Rose Publishing, Inc., like House in his Charts of Christian Theology and Doctrine, also misrepresents the Lutheran teaching by claiming that it is consubstantiation.  Here is how Rose Publishing describes the teaching of the Lutheran Church, “The Lord’s Supper remains truly bread and wine but also become truly Jesus’ body and blood.”[4]  Rose Publishing calls this teaching consubstantiation.

Thus far, both House and Rose Publishing correctly define the Lutheran position on the Lord’s Supper, but they do so by calling that position consubstantiation.  Likewise, on the back cover of the book, Understanding Four Views on The Lord’s Supper, the Lutheran view is understood to be the same.[5]

For anyone interested in correctly understanding the Lord’s Supper and it’s accompanying terminology, its easy to see how, just from the few examples above, confusion might exist, even among Lutherans.  The term used to describe the teaching of the Lutherans (i.e. consubstantiation) and the actual teaching of the Lutherans are not identical.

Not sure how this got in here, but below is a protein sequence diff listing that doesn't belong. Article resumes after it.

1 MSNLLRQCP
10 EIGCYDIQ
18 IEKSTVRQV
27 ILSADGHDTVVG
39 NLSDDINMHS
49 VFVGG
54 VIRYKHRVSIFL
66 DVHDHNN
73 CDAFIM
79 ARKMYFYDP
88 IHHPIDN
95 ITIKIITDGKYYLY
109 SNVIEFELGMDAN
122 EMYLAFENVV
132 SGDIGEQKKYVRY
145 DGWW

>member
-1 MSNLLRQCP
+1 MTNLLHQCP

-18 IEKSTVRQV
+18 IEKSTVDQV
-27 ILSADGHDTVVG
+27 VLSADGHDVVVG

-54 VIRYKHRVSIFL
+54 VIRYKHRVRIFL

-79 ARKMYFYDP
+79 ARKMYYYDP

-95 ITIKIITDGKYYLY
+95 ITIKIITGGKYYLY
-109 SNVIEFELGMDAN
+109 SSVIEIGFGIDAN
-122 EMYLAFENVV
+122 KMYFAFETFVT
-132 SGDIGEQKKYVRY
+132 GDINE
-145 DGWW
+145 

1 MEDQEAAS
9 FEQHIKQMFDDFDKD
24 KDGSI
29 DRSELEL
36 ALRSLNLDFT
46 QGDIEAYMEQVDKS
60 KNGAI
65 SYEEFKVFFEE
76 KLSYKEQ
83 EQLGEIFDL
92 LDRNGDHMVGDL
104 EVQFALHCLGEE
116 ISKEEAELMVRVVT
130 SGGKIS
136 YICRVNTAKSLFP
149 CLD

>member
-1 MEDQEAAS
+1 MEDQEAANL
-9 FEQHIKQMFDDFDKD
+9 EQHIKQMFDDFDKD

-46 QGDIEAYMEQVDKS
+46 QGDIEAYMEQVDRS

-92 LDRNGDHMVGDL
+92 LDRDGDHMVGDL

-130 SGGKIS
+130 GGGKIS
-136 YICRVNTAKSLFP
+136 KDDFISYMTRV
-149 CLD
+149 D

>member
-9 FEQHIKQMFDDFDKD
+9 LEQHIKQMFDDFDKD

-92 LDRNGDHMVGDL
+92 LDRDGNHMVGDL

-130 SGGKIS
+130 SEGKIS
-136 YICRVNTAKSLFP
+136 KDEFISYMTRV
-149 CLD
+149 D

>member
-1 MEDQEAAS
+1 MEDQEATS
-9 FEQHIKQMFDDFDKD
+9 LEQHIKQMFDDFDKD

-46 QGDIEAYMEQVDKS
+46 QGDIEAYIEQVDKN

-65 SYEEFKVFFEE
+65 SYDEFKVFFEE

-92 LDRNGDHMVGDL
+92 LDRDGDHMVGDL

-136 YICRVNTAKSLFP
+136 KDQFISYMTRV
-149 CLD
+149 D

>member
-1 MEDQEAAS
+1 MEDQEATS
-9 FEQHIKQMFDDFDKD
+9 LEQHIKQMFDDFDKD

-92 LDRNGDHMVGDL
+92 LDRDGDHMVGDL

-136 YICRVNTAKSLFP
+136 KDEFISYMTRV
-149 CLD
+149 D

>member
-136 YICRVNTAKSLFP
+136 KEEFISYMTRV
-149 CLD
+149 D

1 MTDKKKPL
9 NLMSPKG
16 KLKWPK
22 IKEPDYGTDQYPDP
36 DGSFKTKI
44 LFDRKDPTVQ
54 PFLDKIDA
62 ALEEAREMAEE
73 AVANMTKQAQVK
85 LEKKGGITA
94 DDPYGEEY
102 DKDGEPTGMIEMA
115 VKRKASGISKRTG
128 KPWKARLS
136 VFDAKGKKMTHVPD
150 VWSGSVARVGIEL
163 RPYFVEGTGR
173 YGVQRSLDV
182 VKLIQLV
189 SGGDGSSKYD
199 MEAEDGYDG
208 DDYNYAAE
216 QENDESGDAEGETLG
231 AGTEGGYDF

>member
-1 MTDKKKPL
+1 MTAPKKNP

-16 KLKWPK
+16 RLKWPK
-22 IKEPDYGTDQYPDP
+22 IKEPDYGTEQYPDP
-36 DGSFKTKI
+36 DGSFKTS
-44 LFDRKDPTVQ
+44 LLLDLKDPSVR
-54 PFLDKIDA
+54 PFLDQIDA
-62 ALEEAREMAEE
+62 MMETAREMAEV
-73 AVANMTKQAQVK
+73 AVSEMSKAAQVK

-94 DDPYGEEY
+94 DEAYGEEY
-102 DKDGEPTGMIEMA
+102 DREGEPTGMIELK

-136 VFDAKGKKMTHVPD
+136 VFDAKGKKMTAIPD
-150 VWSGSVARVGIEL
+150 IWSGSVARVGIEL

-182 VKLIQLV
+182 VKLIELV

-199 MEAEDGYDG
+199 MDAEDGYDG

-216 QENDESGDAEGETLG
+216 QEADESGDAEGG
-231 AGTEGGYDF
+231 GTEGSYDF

Consubstantiation and the actual teaching of the Lutheran Church

According to Dr. Scaer, consubstantiation “etymologically means ‘one substance by the side of another.’”[6]  Lutherans do not teach a “side by side” locale of bread and wine and Christ’s body and blood.  Rather, Lutherans teach what is called the “sacramental union,” which is the “Union of bread and body, wine and blood in the Sacrament of the Altar.”[7]  The elements of the Lord’s Table are not side by side.  Instead, Lutherans believe that the recipients of the Lord’s Supper truly receive Christ’s body and Christ’s blood.  Recipients also eat and drink bread and wine.  This includes not only those who believe that they receive Christ’s body and blood “in, with, and under” the bread and the wine, but also those who don’t believe it (See 1 Corinthians 11:27, 29).

Lenker defines consubstantiation this way, “View, falsely charged to Lutheranism, that bread and body form 1 substance (a ‘3rd substance) in Communion (similarly wine and blood) or that body and blood are present, like bread and wine, in a natural manner.”[8]